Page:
>The Law of the Land cannot give special dispensation for certain religious groups.
Not that clear cut. Start with, "Congress shall make no law respecting an establishment of religion, or prohibiting the free exercise thereof..." and extend it by state constitutions with similiar language, statutes, and case laws.
In general that means that government regulations are not extended to religous organizations, if it conflicts with the self declared religious principles, unless there is a compelling public safety purpose.
So Planning & Zoning regulations and architectual style codes do not apply to churches and associated buildings, building codes do. A city can't tell a church where they may build a church or how big it is or what materials are used to side it, but they can tell them how to build it so it doesn't fall down in an earthquake or trap occupants if it catches on fire.
Perhaps the most tangible aspect is the tax exemptions enjoyed on most church income and property. It's not that government exempts them because they consider them useful social institutions (indeed, such a finding would likely place it in conflict with the 1st), but they are exempted since taxation represents undue influence and control by government beyond the needs of public safety on a religous establishment.
There are a myriad of other exemptions provided based on sincere religous beliefs. Concientious objector status from military service and (many state's) exempting mandatory school attendance till the age of 16 (allowing instead formal education to end at the 8th grade, about 13) are two the Amish enjoy. Exemption from the Social Security Insurance system is yet another religous based "perk" for the Amish.
There are few if any "Class 1" Amish dairies, Class 1 being those that produce fluid milk to be marketed for human consumption. That's due to public safety requirements of how to milk, clean equipment, and store milk. There are many Class 2 dairies which serve the cheese producing market and have lower sanitary standards, but even here many of the more conservative Amish are finding tightening regulations more then they're willing to accept.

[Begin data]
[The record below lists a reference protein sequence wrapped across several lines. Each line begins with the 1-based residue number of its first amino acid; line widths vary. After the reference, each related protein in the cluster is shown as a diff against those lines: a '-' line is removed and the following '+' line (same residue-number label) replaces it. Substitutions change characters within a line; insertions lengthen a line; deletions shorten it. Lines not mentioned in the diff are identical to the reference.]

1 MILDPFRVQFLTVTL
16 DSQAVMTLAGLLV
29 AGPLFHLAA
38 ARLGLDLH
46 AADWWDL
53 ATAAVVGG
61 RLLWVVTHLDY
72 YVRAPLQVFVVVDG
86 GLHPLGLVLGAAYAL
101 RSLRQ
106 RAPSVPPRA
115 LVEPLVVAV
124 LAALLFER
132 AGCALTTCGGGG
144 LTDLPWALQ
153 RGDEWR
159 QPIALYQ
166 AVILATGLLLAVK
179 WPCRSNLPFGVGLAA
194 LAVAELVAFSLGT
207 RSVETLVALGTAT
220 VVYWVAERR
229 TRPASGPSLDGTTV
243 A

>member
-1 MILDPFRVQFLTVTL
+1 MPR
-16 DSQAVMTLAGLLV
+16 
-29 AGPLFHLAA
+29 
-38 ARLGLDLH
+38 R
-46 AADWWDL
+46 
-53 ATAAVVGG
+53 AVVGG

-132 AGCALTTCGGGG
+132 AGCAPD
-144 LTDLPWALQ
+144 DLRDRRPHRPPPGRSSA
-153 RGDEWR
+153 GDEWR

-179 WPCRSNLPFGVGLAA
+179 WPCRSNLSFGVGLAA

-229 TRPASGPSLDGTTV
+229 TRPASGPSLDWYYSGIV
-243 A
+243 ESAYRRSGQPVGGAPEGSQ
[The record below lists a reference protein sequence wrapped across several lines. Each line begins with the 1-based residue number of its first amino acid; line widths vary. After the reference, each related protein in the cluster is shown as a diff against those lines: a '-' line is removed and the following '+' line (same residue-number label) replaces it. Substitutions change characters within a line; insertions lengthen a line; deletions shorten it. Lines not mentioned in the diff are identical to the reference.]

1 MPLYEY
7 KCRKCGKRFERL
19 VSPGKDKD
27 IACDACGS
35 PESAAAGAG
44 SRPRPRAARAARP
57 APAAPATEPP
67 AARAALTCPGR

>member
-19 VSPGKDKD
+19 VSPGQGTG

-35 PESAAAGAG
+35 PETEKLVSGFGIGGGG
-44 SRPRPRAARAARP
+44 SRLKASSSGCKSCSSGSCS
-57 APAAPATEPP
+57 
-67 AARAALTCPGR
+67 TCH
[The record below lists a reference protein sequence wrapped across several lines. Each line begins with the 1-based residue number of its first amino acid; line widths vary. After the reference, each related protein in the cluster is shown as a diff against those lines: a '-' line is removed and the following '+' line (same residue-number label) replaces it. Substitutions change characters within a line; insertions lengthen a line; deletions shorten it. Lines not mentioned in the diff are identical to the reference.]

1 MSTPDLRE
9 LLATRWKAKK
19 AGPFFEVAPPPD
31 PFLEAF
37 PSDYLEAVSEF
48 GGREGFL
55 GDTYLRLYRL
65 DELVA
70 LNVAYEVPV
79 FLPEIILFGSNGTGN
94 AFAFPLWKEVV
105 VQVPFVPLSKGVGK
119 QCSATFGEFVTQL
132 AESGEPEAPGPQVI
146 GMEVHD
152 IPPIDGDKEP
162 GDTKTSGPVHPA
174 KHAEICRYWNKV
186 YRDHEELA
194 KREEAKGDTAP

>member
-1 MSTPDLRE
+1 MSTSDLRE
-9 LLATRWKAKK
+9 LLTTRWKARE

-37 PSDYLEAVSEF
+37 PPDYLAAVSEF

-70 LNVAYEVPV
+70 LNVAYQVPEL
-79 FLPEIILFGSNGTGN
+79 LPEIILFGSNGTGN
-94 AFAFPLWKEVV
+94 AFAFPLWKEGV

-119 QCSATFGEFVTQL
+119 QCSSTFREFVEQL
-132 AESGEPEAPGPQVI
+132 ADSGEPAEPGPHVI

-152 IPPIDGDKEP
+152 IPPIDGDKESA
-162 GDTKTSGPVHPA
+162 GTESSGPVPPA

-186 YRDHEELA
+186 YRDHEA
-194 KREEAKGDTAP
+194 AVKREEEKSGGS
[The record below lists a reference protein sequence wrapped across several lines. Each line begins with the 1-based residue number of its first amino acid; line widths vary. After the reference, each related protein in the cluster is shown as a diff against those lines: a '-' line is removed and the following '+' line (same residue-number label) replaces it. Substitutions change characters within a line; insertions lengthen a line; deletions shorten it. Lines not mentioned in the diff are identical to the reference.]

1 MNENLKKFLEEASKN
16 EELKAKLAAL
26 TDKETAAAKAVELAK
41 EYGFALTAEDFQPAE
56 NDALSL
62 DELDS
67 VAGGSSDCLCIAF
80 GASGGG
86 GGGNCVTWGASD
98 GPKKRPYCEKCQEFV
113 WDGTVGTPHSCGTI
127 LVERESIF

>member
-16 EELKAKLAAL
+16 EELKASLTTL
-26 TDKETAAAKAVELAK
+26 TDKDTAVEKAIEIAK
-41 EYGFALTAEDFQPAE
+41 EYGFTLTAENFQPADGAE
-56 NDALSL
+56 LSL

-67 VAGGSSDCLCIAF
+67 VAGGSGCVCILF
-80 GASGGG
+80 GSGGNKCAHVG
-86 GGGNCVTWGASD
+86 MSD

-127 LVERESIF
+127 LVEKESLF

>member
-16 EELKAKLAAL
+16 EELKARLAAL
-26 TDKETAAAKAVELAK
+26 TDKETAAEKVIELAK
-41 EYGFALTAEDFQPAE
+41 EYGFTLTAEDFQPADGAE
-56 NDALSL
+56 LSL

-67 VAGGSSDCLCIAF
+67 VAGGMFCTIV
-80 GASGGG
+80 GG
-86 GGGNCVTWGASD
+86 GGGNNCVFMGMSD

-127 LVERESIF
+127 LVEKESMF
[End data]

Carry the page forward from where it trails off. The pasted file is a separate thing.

In this whole context, a specific technology like RFIDs could be given an exemption provided a reasonable alternative (metal ear tags) meet the public safety needs.
There is a larger issue with NAIS, which is it is simply security theater. The problem with infectious animal diseases, particularly their economic impact, is largely borne by industrialized farms. We've been controlling diseases like TB and Foot & Mouth quite nicely using paperwork for decades.
Instead of asking the fundamental question whether single dairies should have 1000 head of cattle under one roof or a beef feed lot should have tens of thousands of head of cattle wallowing in their own filth for months on end, the USDA decides the solution to the problem is better tracking. No, the solution is diversifying and deintensifying the farms -- yes, it has an economic impact that our food might cost marginally a bit more. It would also mean an system fundamentally less vulnerable to disease, weather, and attacks; if we paid the same share of our income for food as we did in 1970 we'd probably eat much healthier and we would have the mythical American family farm actually doing quite well financially -- any farmer of ordinary ability could enjoy a middle class income. Instead we have overly industrialized processes more vulnerable to diseases and other risks along with negative rural social policy impacts, and instead of addressing this sucking chest wound the USDA in bureaucratic fashion is telling people they have to wear oxygen masks to compensate.
I'm no birken stock wearing slow food maven. But there is a happy middle ground between over concentrated, over industrialized owned or controlled by relatively few corporations and some hippy vision of organic farms with cows who willingly sacrifce themselves to their benovolent master's needs. NAIS is just useless window dressing.